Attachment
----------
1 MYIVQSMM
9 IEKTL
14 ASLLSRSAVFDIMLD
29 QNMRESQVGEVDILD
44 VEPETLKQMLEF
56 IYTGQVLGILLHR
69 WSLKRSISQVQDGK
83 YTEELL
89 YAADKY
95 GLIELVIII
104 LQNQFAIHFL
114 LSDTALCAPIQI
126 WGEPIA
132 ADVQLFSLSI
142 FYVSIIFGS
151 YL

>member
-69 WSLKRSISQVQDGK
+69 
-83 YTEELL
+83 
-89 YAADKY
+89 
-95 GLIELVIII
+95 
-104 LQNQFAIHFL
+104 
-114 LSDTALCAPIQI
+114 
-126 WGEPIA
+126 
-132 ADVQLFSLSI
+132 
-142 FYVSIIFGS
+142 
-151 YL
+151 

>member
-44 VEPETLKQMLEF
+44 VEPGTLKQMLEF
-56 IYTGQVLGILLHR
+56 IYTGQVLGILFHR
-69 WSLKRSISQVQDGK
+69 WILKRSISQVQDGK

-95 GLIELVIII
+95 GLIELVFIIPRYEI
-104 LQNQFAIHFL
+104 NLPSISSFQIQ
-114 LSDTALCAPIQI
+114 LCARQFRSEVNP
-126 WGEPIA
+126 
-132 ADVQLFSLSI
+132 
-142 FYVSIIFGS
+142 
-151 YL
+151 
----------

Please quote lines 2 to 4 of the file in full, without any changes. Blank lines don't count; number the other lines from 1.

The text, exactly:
9 IEKTL
14 ASLLSRSAVFDIMLD
29 QNMRESQVGEVDILD